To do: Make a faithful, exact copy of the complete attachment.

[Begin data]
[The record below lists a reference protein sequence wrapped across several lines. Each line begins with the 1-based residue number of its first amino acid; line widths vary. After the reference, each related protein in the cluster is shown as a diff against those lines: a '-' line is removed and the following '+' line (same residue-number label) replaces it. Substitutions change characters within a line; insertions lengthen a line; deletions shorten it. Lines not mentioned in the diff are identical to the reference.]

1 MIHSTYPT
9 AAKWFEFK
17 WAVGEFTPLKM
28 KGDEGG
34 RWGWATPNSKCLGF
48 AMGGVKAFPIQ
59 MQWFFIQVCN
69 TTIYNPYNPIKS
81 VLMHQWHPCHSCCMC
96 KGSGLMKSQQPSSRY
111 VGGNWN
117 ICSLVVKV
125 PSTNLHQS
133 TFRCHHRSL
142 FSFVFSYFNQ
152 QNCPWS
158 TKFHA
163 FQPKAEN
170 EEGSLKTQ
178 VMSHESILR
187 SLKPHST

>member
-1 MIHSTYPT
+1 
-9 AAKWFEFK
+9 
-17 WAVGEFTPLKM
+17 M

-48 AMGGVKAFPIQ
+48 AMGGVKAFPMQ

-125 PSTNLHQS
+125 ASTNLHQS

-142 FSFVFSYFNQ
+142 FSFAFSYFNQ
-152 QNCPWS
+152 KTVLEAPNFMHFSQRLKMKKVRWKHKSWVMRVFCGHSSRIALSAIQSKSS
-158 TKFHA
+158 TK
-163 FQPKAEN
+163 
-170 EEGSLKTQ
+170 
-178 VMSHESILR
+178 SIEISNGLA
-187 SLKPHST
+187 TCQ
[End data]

[The record below lists a reference protein sequence wrapped across several lines. Each line begins with the 1-based residue number of its first amino acid; line widths vary. After the reference, each related protein in the cluster is shown as a diff against those lines: a '-' line is removed and the following '+' line (same residue-number label) replaces it. Substitutions change characters within a line; insertions lengthen a line; deletions shorten it. Lines not mentioned in the diff are identical to the reference.]

1 MIHSTYPT
9 AAKWFEFK
17 WAVGEFTPLKM
28 KGDEGG
34 RWGWATPNSKCLGF
48 AMGGVKAFPIQ
59 MQWFFIQVCN
69 TTIYNPYNPIKS
81 VLMHQWHPCHSCCMC
96 KGSGLMKSQQPSSRY
111 VGGNWN
117 ICSLVVKV
125 PSTNLHQS
133 TFRCHHRSL
142 FSFVFSYFNQ
152 QNCPWS
158 TKFHA
163 FQPKAEN
170 EEGSLKTQ
178 VMSHESILR
187 SLKPHST

>member
-1 MIHSTYPT
+1 
-9 AAKWFEFK
+9 
-17 WAVGEFTPLKM
+17 M

-48 AMGGVKAFPIQ
+48 AMGGVKAFPMQ

-125 PSTNLHQS
+125 ASTNLHQS

-142 FSFVFSYFNQ
+142 FSFAFSYFNQ
-152 QNCPWS
+152 KTVLEAPNFMHFSQRLKMKKVRWKHKSWVMRVFCGHSSRIALSAIQSKSS
-158 TKFHA
+158 TK
-163 FQPKAEN
+163 
-170 EEGSLKTQ
+170 
-178 VMSHESILR
+178 SIEISNGLA
-187 SLKPHST
+187 TCQ